Demystifying Estate Planning: Frequently Asked Questions
Estate planning might seem daunting or even unnecessary, especially if you feel that your assets are minimal. It’s normal to have questions, and it’s important to get the right answers.
At the North Carolina law firm of Murrelle, Hughes & Majstoravich, P.A., our attorneys are committed to helping you make informed decisions about your legacy, property and future. Our team has been serving people like you throughout the Morehead City area since 1981.
Below, you will find answers to common questions about estate planning. Please don’t hesitate to reach out to our lawyers for guidance on your situation.
Do I need an estate plan if I don’t have many assets?
Yes, absolutely. An estate plan is about more than just your financial assets. It also contains your wishes regarding how your health care will be managed, who will take care of your children and how you want your affairs handled if you become unable to take care of yourself and your children.
What is the difference between a will and a trust?
A will is a legally enforceable document that gives you the power to make decisions regarding your property distribution and care of your minor children after your death. A trust is a legal entity established to hold property for the benefit of specific individuals or organizations. It gives a third party (the trustee) the legal authority to manage assets for those designated in the trust terms.
There are many types of trusts, each of which can be tailored to accommodate your specific circumstances. They provide more flexibility than wills, and they don’t have to go through the probate court process.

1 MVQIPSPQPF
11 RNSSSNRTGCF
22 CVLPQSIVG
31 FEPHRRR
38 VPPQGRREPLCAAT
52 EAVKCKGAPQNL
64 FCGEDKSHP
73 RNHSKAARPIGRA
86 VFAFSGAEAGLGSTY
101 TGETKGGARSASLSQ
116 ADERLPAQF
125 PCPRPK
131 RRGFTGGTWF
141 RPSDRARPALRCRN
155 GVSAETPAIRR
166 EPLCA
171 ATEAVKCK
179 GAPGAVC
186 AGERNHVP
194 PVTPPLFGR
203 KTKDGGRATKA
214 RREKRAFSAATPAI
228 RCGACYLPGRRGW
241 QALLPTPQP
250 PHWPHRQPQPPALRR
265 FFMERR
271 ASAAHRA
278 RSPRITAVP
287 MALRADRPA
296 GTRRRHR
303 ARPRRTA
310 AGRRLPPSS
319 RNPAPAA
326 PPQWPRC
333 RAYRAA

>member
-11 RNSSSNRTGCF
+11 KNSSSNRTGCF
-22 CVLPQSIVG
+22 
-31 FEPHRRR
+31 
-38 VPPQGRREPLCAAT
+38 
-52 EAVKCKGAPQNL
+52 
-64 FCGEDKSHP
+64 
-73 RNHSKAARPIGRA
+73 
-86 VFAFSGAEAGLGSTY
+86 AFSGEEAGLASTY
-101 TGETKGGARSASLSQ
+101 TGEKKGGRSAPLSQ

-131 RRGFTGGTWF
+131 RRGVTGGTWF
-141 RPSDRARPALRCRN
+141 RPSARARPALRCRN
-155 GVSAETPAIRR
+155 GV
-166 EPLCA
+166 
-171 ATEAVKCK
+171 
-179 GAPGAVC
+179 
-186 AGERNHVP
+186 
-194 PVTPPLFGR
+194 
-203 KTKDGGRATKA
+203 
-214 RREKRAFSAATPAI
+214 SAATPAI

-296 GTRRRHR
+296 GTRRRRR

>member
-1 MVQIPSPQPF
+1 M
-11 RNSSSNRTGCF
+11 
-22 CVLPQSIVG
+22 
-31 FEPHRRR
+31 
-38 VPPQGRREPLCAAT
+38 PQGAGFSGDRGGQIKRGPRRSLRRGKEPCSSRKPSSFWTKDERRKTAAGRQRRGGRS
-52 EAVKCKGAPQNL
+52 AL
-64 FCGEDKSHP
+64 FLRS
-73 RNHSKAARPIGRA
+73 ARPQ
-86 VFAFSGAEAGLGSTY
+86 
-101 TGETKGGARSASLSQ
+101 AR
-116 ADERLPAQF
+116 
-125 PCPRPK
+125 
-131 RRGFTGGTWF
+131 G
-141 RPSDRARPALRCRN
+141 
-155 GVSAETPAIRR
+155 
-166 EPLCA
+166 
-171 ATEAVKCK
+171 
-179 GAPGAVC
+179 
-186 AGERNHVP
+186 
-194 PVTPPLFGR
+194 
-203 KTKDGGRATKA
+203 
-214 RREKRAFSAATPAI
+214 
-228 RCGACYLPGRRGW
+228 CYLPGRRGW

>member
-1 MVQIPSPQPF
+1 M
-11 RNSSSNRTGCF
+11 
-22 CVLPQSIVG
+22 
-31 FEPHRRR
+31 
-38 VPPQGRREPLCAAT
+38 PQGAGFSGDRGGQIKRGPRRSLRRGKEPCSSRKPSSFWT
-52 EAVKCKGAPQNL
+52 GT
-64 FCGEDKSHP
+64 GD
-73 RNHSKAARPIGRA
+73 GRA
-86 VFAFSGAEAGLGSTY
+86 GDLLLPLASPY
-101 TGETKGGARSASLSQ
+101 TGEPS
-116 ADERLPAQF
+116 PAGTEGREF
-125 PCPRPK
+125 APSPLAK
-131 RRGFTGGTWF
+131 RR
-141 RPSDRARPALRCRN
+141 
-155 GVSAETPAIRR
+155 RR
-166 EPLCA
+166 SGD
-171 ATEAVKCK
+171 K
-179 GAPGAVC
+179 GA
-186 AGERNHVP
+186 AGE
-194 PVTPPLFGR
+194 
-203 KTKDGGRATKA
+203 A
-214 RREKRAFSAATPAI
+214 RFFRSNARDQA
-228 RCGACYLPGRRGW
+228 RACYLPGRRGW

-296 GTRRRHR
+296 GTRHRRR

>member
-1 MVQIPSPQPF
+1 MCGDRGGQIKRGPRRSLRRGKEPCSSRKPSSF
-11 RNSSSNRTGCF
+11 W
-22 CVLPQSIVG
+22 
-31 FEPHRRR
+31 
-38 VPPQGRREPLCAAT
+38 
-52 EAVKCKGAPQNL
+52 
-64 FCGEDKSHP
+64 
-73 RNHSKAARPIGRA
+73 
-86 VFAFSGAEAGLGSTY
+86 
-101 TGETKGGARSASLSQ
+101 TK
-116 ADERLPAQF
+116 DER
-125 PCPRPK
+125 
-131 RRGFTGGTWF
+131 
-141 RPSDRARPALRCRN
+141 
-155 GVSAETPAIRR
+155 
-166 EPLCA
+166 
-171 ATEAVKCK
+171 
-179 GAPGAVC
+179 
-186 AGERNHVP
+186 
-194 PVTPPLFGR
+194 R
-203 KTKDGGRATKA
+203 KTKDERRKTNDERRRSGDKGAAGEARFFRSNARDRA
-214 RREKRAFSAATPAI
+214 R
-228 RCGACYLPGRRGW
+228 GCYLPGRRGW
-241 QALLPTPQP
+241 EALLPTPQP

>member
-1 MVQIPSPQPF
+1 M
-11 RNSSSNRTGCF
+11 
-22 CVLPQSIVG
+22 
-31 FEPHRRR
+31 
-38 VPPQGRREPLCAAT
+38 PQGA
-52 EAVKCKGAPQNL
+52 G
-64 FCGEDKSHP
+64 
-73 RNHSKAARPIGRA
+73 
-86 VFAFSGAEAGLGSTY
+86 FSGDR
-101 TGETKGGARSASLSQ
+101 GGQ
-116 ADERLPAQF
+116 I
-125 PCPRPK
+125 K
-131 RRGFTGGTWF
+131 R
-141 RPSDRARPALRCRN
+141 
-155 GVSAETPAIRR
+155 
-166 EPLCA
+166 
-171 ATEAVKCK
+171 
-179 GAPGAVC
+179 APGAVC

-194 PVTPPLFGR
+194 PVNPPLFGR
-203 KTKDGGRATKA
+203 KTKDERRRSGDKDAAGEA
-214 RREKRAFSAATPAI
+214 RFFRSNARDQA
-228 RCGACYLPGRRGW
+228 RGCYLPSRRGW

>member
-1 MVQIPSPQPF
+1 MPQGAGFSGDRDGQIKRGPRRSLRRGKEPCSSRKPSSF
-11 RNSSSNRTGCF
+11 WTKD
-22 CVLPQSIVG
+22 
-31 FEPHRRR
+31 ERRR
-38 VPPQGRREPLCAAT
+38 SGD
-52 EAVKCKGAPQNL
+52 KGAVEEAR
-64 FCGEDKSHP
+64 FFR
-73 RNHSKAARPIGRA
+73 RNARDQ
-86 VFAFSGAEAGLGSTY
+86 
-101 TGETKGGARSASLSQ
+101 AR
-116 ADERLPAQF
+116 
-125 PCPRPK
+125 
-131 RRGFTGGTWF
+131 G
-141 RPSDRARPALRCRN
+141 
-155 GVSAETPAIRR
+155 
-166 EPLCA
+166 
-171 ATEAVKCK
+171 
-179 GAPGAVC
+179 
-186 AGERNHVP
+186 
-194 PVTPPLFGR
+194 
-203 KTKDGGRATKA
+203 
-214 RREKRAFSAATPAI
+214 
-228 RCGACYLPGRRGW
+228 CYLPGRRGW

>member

What is the difference between a will and a living will?
A will details the distribution of your assets after your death. A living will – also called an advance directive – outlines your wishes for medical care and end-of-life treatment if you are no longer able to make decisions for yourself due to illness or incapacity.
What happens to my assets if I don’t have a will?
Without a will, your assets will be distributed according to the laws of North Carolina. That distribution may not be what you wanted. It can also be time consuming and stressful for your loved ones. Creating a will empowers you – rather than a judge, who knows nothing about you – to make those important decisions.
Take The First Step Toward Peace Of Mind For Your Future
Estate planning is a crucial part of securing your future and leaving a legacy for your loved ones. Our attorneys are ready to answer your questions and guide you through this important process. Contact us today online or by phone at 252-515-7036 to schedule a consultation.